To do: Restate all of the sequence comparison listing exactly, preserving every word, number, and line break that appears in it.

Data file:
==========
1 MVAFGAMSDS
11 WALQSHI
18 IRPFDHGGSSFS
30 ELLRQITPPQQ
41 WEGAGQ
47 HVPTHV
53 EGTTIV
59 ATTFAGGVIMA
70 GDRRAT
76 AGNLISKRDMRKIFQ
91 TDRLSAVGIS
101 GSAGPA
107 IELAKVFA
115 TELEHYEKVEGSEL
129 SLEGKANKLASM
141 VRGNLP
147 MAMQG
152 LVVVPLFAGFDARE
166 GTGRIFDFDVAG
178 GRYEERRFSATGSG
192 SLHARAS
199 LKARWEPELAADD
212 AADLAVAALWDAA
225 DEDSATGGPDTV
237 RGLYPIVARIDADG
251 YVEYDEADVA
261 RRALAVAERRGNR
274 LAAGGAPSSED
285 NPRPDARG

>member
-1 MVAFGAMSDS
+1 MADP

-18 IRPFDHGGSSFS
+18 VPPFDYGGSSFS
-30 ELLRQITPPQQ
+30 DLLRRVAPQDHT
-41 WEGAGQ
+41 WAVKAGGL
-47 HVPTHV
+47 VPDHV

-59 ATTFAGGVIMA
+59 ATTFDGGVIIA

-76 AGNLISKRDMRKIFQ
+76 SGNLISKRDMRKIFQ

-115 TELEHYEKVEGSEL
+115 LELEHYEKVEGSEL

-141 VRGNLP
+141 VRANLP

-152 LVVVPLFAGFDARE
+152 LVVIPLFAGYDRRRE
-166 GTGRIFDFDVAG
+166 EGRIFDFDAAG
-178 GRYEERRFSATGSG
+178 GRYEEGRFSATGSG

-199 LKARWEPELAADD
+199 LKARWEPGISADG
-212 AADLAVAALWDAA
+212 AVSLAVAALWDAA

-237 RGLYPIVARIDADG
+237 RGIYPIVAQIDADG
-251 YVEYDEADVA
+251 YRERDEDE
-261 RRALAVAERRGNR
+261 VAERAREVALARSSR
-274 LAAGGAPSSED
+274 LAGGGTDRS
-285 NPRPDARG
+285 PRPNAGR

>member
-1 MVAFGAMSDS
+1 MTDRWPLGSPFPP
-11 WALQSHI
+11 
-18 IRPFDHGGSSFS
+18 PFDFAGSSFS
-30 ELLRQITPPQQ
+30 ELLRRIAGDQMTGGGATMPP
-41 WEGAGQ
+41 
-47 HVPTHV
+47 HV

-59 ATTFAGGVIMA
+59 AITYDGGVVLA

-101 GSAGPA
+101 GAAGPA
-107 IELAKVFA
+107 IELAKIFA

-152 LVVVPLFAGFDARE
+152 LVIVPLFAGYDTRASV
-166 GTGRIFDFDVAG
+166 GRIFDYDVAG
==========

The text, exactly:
1 MVAFGAMSDS
11 WALQSHI
18 IRPFDHGGSSFS
30 ELLRQITPPQQ
41 WEGAGQ
47 HVPTHV
53 EGTTIV
59 ATTFAGGVIMA
70 GDRRAT
76 AGNLISKRDMRKIFQ
91 TDRLSAVGIS
101 GSAGPA
107 IELAKVFA
115 TELEHYEKVEGSEL
129 SLEGKANKLASM
141 VRGNLP
147 MAMQG
152 LVVVPLFAGFDARE
166 GTGRIFDFDVAG
178 GRYEERRFSATGSG
192 SLHARAS
199 LKARWEPELAADD
212 AADLAVAALWDAA
225 DEDSATGGPDTV
237 RGLYPIVARIDADG
251 YVEYDEADVA
261 RRALAVAERRGNR
274 LAAGGAPSSED
285 NPRPDARG

>member
-1 MVAFGAMSDS
+1 MADP

-18 IRPFDHGGSSFS
+18 VPPFDYGGSSFS
-30 ELLRQITPPQQ
+30 DLLRRVAPQDHT
-41 WEGAGQ
+41 WAVKAGGL
-47 HVPTHV
+47 VPDHV

-59 ATTFAGGVIMA
+59 ATTFDGGVIIA

-76 AGNLISKRDMRKIFQ
+76 SGNLISKRDMRKIFQ

-115 TELEHYEKVEGSEL
+115 LELEHYEKVEGSEL

-141 VRGNLP
+141 VRANLP

-152 LVVVPLFAGFDARE
+152 LVVIPLFAGYDRRRE
-166 GTGRIFDFDVAG
+166 EGRIFDFDAAG
-178 GRYEERRFSATGSG
+178 GRYEEGRFSATGSG

-199 LKARWEPELAADD
+199 LKARWEPGISADG
-212 AADLAVAALWDAA
+212 AVSLAVAALWDAA

-237 RGLYPIVARIDADG
+237 RGIYPIVAQIDADG
-251 YVEYDEADVA
+251 YRERDEDE
-261 RRALAVAERRGNR
+261 VAERAREVALARSSR
-274 LAAGGAPSSED
+274 LAGGGTDRS
-285 NPRPDARG
+285 PRPNAGR

>member
-1 MVAFGAMSDS
+1 MTDRWPLGSPFPP
-11 WALQSHI
+11 
-18 IRPFDHGGSSFS
+18 PFDFAGSSFS
-30 ELLRQITPPQQ
+30 ELLRRIAGDQMTGGGATMPP
-41 WEGAGQ
+41 
-47 HVPTHV
+47 HV

-59 ATTFAGGVIMA
+59 AITYDGGVVLA

-101 GSAGPA
+101 GAAGPA
-107 IELAKVFA
+107 IELAKIFA

-152 LVVVPLFAGFDARE
+152 LVIVPLFAGYDTRASV
-166 GTGRIFDFDVAG
+166 GRIFDYDVAG